One in eight Americans is now hooked on Adderall, the powerful stimulant made available online with just a few clicks of a button following COVID pandemic policies during the Trump administration.

The federal government relaxed rules for prescribing drugs in March 2020, just as the virus began to take off in the US, allowing telemedicine companies to sell the drug online without in-person consultations.

The aim was to keep people out of hospitals and doctors’ clinics while ensuring access to medicines. But this inadvertently created a booming market for start-ups, who openly advertised their ’60-second assessments’ and aggressively marketed the drug on social media.

Today, about 41 million Americans have a prescription for Adderall, estimates show, a 16 percent increase from before Covid arrived. Four million new patients received prescriptions last year, double the number from the previous year.

Millions of these patients are children and young adults. It is estimated that up to 10 percent of school children and a third of college students use drugs.

Adderall prescriptions have increased steadily over the past 12 years. These figures include prescriptions for Adderall, both brand and generic, in the US.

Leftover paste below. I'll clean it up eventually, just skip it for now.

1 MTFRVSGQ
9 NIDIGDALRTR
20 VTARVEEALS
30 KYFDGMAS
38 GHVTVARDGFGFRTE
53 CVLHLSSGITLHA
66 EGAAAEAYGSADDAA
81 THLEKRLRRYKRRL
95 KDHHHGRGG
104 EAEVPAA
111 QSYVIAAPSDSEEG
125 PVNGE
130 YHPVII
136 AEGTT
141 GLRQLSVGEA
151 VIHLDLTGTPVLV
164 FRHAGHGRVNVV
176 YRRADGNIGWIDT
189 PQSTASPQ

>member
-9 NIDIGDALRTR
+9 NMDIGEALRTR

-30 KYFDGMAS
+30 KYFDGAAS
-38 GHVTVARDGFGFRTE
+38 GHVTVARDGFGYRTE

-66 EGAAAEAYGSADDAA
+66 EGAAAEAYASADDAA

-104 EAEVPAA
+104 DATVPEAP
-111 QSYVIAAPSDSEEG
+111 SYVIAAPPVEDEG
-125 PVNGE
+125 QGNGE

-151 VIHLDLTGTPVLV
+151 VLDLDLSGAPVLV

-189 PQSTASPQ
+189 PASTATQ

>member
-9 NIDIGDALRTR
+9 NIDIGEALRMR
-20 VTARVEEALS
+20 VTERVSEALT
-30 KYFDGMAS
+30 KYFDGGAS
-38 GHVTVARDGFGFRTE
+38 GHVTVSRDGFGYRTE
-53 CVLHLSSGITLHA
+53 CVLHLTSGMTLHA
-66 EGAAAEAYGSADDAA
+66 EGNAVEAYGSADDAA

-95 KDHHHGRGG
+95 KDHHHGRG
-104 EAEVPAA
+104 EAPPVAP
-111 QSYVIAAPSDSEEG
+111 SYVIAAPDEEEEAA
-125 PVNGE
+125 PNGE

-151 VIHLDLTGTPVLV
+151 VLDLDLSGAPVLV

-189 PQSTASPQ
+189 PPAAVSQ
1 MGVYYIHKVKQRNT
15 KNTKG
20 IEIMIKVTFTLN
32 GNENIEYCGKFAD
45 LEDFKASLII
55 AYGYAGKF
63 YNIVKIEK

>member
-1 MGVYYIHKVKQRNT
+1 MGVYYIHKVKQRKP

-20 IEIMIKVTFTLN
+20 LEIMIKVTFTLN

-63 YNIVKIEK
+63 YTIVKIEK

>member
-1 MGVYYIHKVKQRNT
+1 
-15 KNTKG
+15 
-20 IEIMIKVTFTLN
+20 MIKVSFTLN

Telehealth company Dunn runs ads with images of pills and promises quick ADHD diagnosis

Telehealth company Dunn runs ads with images of pills and promises quick ADHD diagnosis

A mother whose 21-year-old son killed himself while playing Russian roulette with a loaded gun and while intoxicated on Adderall, said he was able to lie to telemedicine providers to obtain the drug despite multiple mental health problems. For which red flags should have been raised. ,

Adderall is a Schedule II drug — the same category reserved for opioids like fentanyl and oxycodone — which means it has a “high potential for abuse, potentially leading to severe psychological or physical dependence.”

The drug is a combination of two stimulants, dextroamphetamine and amphetamine, that are used to treat patients with attention deficit hyperactive disorder (ADHD).

These stimulants intensify activity in the central nervous system, which controls the pathways in your brain and spinal cord responsible for most bodily functions.

Experts believe that ADHD is caused by an imbalance of the hormones dopamine and norepinephrine in the brain.

Not having enough levels of these hormones can lead to symptoms such as an inability to concentrate and low motivation.

Adderall works by causing the brain to release excessive amounts of dopamine and norepinephrine.

A separate, brightly colored ad on Instagram features ice cream cones and asks patients to consume sweet snacks every 30 minutes while on the drug.

A separate, brightly colored ad on Instagram features ice cream cones and asks patients to consume sweet snacks every 30 minutes while on the drug.